The third era was the era of diabetes prevention. The Finnish Diabetes Prevention Study, the DPP and several similar studies [13, 14, 15, 16] proved that intensive diet and exercise intervention (as well as certain drugs) could prevent the onset of type 2 diabetes in individuals with impaired glucose tolerance (IGT). More recently, the results from a 3 year Japanese intervention study showed that individuals with isolated impaired fasting glycaemia (i.e. 2 h glucose <7.8 mmol/l) did not benefit in terms of diabetes risk from lifestyle modification , suggesting that pre-diabetes (impaired fasting glucose and/or impaired glucose tolerance) itself and diabetes prevention is more complex than was previously thought. However, the success of the landmark trials has not only consolidated the era of diabetes prevention, it has also advanced the field of insulin resistance and beta cell reserve protection in terms of measurement and treatment. This knowledge has yet to be translated or implemented to any effective extent on the world stage. Thus, a better understanding of insulin resistance and beta cell function, the measurement of both and how to treat them has not yet proved sufficient to make any impact on the growing pandemic of diabetes (Fig. 1a).
The most recent era, the era of genetics of chronic disease, has begun to explain the contribution of the human genome to obesity and type 2 diabetes. Most striking in this era is the large number of study participants required to prove significant relationships between common genetic variants and phenotypic traits (Fig. 2). To date, only a fraction of the diabetes phenotype can be accounted for by the diabetes genes that have been discovered. The majority of type 2 diabetes genes that have been identified relate to insulin secretion rather than insulin resistance . Moreover, there appears to be discordance between the heritability of insulin resistance as measured by the clamp technique and by HOMA, consistent with differences in the basis for these two measurements of insulin resistance .
Addressing the gap between clinical physiology and clinical practice
The paper by Matthews et al  was published when there was a huge unmet need for a model to quantify both insulin resistance and beta cell function in diabetic and non-diabetic individuals. HOMA was originally devised as a simple mathematical algorithm for quantification of the relative contributions of insulin resistance and beta cell dysfunction to an individual’s fasting hyperglycaemia. Given certain limitations [5, 6, 7, 8, 9], and despite the relatively small number of individuals studied to derive the 1985 model, HOMA has been widely accepted as a convenient surrogate marker of insulin resistance and beta cell function. To summarise expert critique, HOMA-IR has been well validated against the clamp technique and reflects hepatic more than peripheral insulin resistance, whereas HOMA-%B has been less rigorously evaluated, and is a much less robust estimate of beta cell function [5, 6, 7, 8, 9, 20].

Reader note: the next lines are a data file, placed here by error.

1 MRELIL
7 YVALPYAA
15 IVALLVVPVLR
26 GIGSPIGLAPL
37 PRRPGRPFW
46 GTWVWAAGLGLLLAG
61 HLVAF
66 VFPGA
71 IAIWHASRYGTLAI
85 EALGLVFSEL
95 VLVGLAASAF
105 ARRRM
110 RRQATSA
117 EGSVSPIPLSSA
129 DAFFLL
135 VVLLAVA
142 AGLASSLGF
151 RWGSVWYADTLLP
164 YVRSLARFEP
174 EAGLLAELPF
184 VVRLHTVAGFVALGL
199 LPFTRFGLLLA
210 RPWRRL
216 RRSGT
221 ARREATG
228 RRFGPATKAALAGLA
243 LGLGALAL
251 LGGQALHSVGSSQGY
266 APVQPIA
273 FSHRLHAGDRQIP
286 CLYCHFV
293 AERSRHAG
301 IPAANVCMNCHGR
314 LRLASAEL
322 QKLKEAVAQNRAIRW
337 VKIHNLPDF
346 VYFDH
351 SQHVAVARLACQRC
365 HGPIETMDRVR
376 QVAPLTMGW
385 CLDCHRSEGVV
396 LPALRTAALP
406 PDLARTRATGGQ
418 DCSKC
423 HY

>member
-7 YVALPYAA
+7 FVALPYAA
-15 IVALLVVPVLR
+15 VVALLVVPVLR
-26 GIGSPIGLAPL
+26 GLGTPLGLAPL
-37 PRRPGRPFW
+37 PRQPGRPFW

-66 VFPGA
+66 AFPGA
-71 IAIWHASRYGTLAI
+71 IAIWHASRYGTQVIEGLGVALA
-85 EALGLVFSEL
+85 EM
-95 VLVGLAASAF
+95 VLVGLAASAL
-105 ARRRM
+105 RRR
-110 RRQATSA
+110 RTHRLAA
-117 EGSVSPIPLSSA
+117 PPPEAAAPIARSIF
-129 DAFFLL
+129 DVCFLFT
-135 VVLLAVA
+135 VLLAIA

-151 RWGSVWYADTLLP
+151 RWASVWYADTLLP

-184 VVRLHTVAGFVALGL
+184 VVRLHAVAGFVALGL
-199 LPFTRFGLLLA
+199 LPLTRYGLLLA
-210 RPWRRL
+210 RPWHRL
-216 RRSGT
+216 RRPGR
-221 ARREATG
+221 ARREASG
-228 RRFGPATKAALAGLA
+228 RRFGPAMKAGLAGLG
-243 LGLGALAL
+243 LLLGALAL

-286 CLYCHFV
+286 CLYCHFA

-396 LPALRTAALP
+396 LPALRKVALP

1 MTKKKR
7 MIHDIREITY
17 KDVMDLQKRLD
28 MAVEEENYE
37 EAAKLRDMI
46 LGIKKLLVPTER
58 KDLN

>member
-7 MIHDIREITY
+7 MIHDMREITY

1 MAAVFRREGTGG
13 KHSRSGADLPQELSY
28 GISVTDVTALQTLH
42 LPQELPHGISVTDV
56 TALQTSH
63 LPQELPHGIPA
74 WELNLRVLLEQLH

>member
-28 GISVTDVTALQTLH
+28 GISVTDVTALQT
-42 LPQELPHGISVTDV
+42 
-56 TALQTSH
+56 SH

The increased interest in type 2 diabetes and the need for estimation of insulin resistance and beta cell function has led to an exponential increase in the use of HOMA (Fig. 1b). Many studies have focused on the statistical relationships between surrogate markers (especially HOMA) and clamp-derived markers of insulin sensitivity. However, lack of agreement between HOMA-IR and clamp-derived estimates of insulin resistance should not simply be interpreted as a weakness of HOMA-IR, but rather as a result of the different pathophysiological processes that are addressed by these different analytical tools (in particular, hepatic vs peripheral insulin resistance) . More important now is the capacity of the different markers of insulin resistance or beta cell function to predict type 2 diabetes and cardiovascular disease in diverse populations. For these purposes HOMA may be useful; however, an index based only on fasting concentrations of glucose and insulin is subject to important limitations. One of the most notable differences between fasting and non-fasting measurements of insulin is that the incretin hormones glucagon-like peptide 1 (GLP-1) and glucose-dependent insulinotropic polypeptide (GIP) are secreted in response to food intake and, hence, contribute significantly to glucose-dependent insulin secretion. In contrast, the effects of the incretin hormones are very limited during fasting conditions; thus, HOMA cannot account for the disturbances of incretin secretion and action that have been shown to be characteristic of both type 2 diabetes and pre-diabetes [21, 22].
Despite limitations that have been the subject of previous reviews [5, 6, 7, 8, 9], HOMA has endured owing to its solid foundations in physiology. In the original study , fasting insulin concentrations were measured from three samples over 10 min, thereby taking account of the pulsatility of insulin secretion. The coefficient of variation between HOMA-%B based on repeated samples was much smaller (CV 35%) than that for a measure based on a single fasting sample (CV 52%). Pulsatility of insulin is still not incorporated into most clinical investigations, and is certainly not routine clinical practice. A major positive development, however, is that the precision of insulin assays has much improved since the period when HOMA was developed (Now: CV 4–10%, e.g. with AutoDELFIA; Then: CV 11–16% ), making single measurements of insulin much more reliable. There has been progress towards standardisation of the HbA1c assay worldwide. Future studies diagnosing diabetes (or pre-diabetes) by HbA1c may not measure fasting glucose and insulin concentrations. Thus, the new HbA1c-based approach to the diagnosis of diabetes and pre-diabetes may lead to a decline in the use of HOMA.